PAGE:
Makes 4 wraps
These hearty wraps are perfect for either lunch or supper. And they can even be made ahead. The combo of a Mexican-style wrap coupled with Korean flavours is a win-win. Plus, it provides gut-healthy kimchi. We’ve chosen black beans for our wrap, but feel free to sub in some cooked shredded chicken or crumbled plain tempeh—it’s all delicioso!
Kimchi is a refrigerated fermented food containing live probiotics. Much like miso or refrigerated sauerkraut, kimchi should be added near the end of cooking, as heating it to over 115 F (46 C) will destroy its gut health benefits.
Kimchi is equally delicious on a burger, and even wrapped into an omelette. Look for kimchi, available in various flavours, in the refrigerated section of your local grocery store. We used a traditionally flavoured kimchi in this recipe—but feel free to explore!
Slightly warm soft tortillas so theyu2019re easier to handle and are less likely to split as you roll them. Place tortilla on work surface and set lettuce leaf off-centre on tortilla. Place 1/4 of the cooked rice just below centre of tortilla. Top with 1/4 of each of the following: black beans, corn, kimchi, cheese, and cilantro.
To shape wraps, using both hands, fold up the bottom flap over filling. Then tuck in one side and tightly roll up, leaving top exposed. Handle gently to avoid tearing. Wrap tightly in parchment or foil and serve as is. Repeat with remaining tortillas.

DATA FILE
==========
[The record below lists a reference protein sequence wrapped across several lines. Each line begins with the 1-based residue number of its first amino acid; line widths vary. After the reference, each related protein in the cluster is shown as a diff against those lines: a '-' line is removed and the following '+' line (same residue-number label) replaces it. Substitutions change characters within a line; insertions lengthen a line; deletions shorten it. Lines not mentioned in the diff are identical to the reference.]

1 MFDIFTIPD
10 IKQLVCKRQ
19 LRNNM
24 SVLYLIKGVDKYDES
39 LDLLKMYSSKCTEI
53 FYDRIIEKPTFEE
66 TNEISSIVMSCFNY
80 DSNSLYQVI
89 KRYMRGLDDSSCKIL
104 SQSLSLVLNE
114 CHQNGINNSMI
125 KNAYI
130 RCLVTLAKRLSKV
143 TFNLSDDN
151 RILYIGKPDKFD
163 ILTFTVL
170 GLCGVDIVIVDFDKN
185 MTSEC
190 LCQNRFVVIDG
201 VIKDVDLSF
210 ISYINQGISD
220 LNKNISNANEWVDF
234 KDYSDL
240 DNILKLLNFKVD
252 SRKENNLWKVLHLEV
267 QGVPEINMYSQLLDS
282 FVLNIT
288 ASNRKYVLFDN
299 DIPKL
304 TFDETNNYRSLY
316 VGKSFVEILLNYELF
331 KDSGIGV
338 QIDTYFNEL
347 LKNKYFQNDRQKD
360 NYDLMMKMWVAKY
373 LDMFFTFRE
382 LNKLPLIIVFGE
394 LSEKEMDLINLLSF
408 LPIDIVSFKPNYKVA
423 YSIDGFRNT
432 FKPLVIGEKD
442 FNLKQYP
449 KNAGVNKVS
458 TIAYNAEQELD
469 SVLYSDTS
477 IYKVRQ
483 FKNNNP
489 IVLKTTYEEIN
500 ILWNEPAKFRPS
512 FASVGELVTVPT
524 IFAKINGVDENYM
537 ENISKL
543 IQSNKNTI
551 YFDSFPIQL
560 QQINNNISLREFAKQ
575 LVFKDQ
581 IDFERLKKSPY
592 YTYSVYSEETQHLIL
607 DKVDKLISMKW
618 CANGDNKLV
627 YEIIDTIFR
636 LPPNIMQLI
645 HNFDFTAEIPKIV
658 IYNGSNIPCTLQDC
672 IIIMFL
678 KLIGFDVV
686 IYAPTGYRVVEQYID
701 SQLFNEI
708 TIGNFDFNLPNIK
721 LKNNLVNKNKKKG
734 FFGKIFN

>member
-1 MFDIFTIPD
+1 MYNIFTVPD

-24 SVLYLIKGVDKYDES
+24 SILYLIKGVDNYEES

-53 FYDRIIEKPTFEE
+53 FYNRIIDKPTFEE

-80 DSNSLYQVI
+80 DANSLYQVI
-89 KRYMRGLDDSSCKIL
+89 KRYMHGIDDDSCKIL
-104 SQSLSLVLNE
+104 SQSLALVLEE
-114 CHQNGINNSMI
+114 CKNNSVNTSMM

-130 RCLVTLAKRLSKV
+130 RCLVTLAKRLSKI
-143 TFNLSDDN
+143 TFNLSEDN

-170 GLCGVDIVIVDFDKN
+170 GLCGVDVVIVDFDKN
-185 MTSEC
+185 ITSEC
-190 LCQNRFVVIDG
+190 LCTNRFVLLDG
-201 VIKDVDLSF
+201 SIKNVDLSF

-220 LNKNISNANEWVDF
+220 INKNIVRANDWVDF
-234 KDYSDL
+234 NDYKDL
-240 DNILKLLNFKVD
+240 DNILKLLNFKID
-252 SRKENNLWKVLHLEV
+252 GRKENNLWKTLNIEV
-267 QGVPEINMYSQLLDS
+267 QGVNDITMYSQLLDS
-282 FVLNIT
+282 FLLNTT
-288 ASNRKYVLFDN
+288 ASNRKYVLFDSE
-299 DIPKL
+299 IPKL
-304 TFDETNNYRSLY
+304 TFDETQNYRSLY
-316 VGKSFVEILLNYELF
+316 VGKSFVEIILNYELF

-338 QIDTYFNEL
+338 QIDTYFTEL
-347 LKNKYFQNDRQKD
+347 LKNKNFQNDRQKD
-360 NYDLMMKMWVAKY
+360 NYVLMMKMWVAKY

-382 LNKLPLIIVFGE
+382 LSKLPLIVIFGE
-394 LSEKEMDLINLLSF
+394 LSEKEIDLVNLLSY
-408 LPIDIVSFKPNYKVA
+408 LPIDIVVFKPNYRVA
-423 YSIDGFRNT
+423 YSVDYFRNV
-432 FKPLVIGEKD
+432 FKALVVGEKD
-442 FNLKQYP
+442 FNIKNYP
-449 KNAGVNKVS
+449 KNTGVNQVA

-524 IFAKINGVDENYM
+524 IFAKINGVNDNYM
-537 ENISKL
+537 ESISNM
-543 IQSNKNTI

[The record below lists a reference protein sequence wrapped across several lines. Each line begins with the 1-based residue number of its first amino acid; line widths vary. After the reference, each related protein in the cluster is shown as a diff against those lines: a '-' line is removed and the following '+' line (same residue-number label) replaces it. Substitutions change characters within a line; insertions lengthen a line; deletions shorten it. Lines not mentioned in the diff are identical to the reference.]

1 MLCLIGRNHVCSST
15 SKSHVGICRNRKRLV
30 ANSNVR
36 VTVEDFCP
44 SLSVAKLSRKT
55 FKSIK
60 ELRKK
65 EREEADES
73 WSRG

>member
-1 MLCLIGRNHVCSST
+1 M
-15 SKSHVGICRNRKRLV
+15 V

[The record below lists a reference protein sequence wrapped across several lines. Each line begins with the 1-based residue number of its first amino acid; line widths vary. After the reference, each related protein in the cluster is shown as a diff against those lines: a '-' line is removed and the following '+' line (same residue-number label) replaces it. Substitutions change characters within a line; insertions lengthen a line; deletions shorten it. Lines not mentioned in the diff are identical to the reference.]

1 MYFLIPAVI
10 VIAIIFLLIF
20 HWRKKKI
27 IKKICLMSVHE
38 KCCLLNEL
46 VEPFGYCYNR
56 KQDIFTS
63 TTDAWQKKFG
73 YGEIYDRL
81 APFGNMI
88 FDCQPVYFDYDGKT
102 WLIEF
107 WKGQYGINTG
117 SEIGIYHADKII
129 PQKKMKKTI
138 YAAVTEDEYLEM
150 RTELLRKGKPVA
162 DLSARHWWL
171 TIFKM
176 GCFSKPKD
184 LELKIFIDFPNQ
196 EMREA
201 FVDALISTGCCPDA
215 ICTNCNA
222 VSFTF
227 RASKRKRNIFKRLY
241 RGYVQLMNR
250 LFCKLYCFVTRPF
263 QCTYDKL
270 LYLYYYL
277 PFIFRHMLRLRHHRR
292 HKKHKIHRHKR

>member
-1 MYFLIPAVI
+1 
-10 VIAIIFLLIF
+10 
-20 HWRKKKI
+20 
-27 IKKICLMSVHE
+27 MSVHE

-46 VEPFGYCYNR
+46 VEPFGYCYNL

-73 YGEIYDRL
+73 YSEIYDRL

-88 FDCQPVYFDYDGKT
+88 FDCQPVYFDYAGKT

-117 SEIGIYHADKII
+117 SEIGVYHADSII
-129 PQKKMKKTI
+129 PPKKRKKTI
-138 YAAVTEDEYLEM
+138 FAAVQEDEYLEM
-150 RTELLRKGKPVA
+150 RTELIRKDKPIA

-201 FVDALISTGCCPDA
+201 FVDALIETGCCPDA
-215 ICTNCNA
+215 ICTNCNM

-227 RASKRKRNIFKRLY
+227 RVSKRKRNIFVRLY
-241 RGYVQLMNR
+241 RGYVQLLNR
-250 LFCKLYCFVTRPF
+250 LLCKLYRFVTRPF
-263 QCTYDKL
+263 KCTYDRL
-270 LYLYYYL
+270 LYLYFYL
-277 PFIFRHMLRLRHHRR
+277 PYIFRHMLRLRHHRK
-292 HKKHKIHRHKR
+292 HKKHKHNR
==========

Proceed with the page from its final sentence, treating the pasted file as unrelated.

To serve warm, heat in dry pan over medium-high heat for a few minutes. Or warm in 350 F (180 C) oven for 20 minutes.
Tourtière is, for me, the dish that best represents Québec. It can be traced back to the 1600s, and there’s no master recipe; every family has their own twist. Originally, it was made with game birds or game meat, like rabbit, pheasant, or moose; that’s one of the reasons why I prefer it with venison instead of beef or pork. Variation: If you prefer to make single servings, follow our lead at the restaurant, where we make individual tourtières in the form of a dome (pithivier) and fill them with 5 ounces (160 g) of the ground venison mixture. Variation: You can also use a food processor to make the dough. Place the flour, salt, and butter in the food processor and pulse about ten times, until the butter is incorporated—don’t overmix. It should look like wet sand, and a few little pieces of butter here and there is okay. With the motor running, through the feed tube, slowly add ice water until the dough forms a ball—again don’t overmix. Wrap, chill, and roll out as directed above.
My love of artichokes continues with this classic recipe, one of the best ways to eat this interesting, underrated, and strange vegetable. Frozen artichoke hearts are a time-saving substitute, though the flavour and texture of fresh artichokes are, by far, much superior and definitely preferred.
Cervelle de canut is basically the Boursin of France, an herbed fresh farmer’s cheese spread that’s a speciality of Lyon. The name is kind of weird, as it literally means “silk worker’s brain,” named after nineteenth-century Lyonnaise silk workers, who were called canuts. Sadly, the name reflects the low opinion of the people towards these workers. Happily for us, though, it’s delicious—creamy, fragrant, and fresh at the same time. Cervelle de canut is one of my family’s favourite dishes. It’s a great make-ahead appetizer that you can pop out of the fridge once your guests arrive. Use a full-fat cream cheese for the dish, or it will be too runny and less delicious.